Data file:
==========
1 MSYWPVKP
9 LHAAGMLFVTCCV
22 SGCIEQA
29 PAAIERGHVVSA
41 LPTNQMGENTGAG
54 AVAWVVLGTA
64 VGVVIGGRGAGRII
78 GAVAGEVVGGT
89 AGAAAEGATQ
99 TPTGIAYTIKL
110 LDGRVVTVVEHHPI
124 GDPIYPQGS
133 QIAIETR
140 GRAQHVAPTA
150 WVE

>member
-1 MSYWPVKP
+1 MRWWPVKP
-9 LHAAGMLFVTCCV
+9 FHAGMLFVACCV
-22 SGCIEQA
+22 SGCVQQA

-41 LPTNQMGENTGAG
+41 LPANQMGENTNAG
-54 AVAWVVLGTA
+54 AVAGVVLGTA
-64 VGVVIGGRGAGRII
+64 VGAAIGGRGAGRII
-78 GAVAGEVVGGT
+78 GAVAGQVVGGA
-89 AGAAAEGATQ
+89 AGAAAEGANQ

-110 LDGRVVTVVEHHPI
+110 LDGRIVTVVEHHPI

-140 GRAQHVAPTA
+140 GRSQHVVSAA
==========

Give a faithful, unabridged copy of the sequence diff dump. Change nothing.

1 MSYWPVKP
9 LHAAGMLFVTCCV
22 SGCIEQA
29 PAAIERGHVVSA
41 LPTNQMGENTGAG
54 AVAWVVLGTA
64 VGVVIGGRGAGRII
78 GAVAGEVVGGT
89 AGAAAEGATQ
99 TPTGIAYTIKL
110 LDGRVVTVVEHHPI
124 GDPIYPQGS
133 QIAIETR
140 GRAQHVAPTA
150 WVE

>member
-1 MSYWPVKP
+1 MRWWPVKP
-9 LHAAGMLFVTCCV
+9 FHAGMLFVACCV
-22 SGCIEQA
+22 SGCVQQA

-41 LPTNQMGENTGAG
+41 LPANQMGENTNAG
-54 AVAWVVLGTA
+54 AVAGVVLGTA
-64 VGVVIGGRGAGRII
+64 VGAAIGGRGAGRII
-78 GAVAGEVVGGT
+78 GAVAGQVVGGA
-89 AGAAAEGATQ
+89 AGAAAEGANQ

-110 LDGRVVTVVEHHPI
+110 LDGRIVTVVEHHPI

-140 GRAQHVAPTA
+140 GRSQHVVSAA